On Sunday morning, the whole family headed to Home Depot to buy play sand. When we returned from the store, Peter replaced the little-used toboggan with the sand box in the back yard. He loaded the first of three fifty-pound bags that we purchased at the store.
I don’t know how many bags of sand a typical family goes through, but we anticipate that we will have to buy more before the weather turns too cold to play in the sand box. Philip loves to throw things, sand included (you can see him in action in this post). Eventually, he empties out the sand box, so we have to reload it with another fifty-pound bag.
When I took him to the yard, the lid was on the sandbox. His first impulse was to climb on it. Realizing that he was slipping, he decided to dig in the dirt beside the turtle.
I pushed the lid to the side so that Philip could glimpse the sand inside and be reminded of what this object is. As soon as he saw the sand, he moved the lid to the side and reached tentatively inside.
As he let the sand pour through his fingers, I got a smile of recognition.
He began to reach a bit further into the sand box.
Soon he was up to his elbows.
And then he went all in.
If you look at this last picture, you will see that Philip is seated in a manner knows as the “W” position. I’ve recently learned that this is a sign of low muscle tone. I learned this after a friend invited me to join a private Facebook group called Sensory Parents. The group is run by an OT named Angie Voss (you can check out her website here).
In addition to increasing my own awareness and understanding of autism, I’m also trying to wrap my head around Sensory Processing Disorder (SPD). As was telling a friend, the more I learn about SPD, the more frequently I have “aha!” moments. After winter break, the OT who runs the program at Philip’s preschool demonstrated several sensory activities that we could use at home. She had limited time in which to explain the why behind each suggestion. And even after I’ve done some reading, I still not confident that I can explain why the mini-trampoline helps Philip, but I see the results. The same thing goes for the fabric tunnel.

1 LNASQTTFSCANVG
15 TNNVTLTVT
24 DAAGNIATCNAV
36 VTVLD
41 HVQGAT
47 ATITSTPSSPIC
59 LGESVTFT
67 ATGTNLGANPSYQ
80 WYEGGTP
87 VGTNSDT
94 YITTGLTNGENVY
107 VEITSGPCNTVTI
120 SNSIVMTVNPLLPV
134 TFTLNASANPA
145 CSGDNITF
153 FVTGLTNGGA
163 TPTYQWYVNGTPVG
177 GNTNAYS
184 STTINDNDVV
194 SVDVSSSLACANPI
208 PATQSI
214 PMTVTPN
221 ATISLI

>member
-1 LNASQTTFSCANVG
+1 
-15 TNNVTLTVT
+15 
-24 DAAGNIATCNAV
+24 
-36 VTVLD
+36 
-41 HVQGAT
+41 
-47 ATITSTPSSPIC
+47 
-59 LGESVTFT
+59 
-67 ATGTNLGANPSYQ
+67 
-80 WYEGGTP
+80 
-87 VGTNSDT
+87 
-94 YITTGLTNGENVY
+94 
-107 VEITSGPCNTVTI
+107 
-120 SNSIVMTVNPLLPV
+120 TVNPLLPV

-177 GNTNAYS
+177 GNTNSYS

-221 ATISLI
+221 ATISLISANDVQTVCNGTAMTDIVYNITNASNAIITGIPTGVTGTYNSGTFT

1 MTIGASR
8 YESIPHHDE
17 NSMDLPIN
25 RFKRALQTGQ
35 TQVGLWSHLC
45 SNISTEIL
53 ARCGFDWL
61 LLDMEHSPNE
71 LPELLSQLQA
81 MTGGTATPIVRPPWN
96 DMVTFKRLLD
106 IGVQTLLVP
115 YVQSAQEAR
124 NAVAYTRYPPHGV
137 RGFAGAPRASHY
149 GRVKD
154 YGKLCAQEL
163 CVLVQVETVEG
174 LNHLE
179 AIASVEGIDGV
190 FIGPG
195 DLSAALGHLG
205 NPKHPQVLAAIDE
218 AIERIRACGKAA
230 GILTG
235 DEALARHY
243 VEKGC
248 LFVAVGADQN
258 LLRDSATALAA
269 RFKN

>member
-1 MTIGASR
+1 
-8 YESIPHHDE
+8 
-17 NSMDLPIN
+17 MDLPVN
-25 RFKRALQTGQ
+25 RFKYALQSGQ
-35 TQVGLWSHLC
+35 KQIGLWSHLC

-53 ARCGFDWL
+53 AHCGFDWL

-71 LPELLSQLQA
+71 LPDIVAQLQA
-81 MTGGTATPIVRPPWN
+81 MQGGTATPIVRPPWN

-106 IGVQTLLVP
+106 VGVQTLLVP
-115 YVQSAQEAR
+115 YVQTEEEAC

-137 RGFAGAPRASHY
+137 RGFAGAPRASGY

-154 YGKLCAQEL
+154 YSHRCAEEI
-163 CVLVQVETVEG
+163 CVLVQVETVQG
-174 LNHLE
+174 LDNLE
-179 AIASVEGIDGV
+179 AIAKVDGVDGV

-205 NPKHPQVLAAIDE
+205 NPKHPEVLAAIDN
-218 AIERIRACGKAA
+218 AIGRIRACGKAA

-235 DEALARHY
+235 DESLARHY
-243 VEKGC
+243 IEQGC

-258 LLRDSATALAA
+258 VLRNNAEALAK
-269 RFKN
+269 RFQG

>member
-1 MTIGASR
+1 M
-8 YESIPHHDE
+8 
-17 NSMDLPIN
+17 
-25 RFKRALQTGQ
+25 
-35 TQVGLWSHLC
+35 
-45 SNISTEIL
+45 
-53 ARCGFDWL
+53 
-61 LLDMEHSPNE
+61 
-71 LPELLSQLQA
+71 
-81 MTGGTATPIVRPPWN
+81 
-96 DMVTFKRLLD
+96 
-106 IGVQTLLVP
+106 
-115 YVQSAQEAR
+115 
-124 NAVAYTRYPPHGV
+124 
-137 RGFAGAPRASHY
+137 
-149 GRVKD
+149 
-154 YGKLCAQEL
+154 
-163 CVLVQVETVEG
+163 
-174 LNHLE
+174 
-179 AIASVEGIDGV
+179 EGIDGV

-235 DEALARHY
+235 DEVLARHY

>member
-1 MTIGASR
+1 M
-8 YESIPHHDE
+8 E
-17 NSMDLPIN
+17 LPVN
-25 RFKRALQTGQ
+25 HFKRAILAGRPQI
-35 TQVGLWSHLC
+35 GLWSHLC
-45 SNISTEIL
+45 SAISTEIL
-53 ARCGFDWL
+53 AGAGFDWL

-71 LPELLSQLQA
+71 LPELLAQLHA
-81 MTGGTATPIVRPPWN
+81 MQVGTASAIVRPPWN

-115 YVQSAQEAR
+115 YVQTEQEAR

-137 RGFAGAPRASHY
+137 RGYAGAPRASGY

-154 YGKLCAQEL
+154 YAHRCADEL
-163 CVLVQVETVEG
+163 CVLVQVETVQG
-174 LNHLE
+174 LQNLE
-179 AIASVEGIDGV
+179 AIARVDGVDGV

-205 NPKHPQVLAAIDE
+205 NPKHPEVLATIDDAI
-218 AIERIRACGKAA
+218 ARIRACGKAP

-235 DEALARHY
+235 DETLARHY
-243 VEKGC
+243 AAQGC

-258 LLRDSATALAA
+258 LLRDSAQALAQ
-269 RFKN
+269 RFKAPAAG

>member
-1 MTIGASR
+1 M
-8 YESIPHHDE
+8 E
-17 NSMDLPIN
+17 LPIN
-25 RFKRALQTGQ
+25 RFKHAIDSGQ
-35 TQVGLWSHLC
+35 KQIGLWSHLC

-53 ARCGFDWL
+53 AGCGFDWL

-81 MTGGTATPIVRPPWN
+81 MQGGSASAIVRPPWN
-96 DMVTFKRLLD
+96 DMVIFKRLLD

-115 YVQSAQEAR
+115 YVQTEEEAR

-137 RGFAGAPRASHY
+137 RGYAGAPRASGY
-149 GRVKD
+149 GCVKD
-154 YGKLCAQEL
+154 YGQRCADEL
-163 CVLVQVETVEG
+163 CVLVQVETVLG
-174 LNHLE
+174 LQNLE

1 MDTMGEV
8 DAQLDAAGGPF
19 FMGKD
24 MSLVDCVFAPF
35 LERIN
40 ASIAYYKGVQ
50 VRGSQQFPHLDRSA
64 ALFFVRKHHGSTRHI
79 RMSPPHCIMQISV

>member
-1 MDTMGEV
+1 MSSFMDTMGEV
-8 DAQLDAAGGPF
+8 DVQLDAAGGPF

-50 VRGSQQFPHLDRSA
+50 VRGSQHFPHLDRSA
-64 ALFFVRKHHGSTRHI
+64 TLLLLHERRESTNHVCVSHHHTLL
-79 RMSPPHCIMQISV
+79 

I still only know enough to be dangerous, so reader beware as I share my limited understanding of SPD. I’m still learning the language and concepts myself. What I know is that the disorder is characterized by either over-responsiveness or under-responsiveness to sensory input. The disorder leads children to either seek or avoid sensory input.
In children with autism, repetitive behaviors are often a symptom of the struggles they face processing sensory input. Now, we all have “Calgon, take me away!” moments. You can check out this post to see how you self-regulate in moments of sensory over- or under-stimulation.
For Philip, there are times the he is a sensory-avoider. Check out this post to see him hiding away in small, dark spaces or read here to learn about his eating habits. However, when you look at him in his sandbox, you are witnessing him as a sensory-seeker. He lets the sand run through his fingers to feel its texture on his skin. He added dirt from the yard to increase the visual appeal of contrasting colors. He throws the sand in the air to enjoy the physical act of throwing and to watch the sand in the air.
I took the picture below during breakfast on Saturday morning.
I have yet to figure out how to interpret this behavior. I remember trying to describe this action to pediatricians and during the autism screenings. This is the first time I’ve even gotten a picture of Philip in action, although that wasn’t my original intention. No, I’m not trying to smother my child. Philip had grabbed my hand and pulled it to his face. At first, it might seem like he is avoiding the flash of the camera or the other visual stimuli. But I tend to think he is seeking the physical input of my hand pressing onto his face. Sometimes, rather than my hand, he will pull my face onto his face.
It is at moments like this that I long to understand what Philip is thinking. Maybe some day I will.